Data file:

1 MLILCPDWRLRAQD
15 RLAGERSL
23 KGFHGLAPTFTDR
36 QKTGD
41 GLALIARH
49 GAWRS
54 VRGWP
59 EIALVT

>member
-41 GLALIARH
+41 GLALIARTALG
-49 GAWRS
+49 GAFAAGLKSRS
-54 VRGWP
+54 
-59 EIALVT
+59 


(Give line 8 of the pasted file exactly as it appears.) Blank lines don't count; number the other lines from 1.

59 EIALVT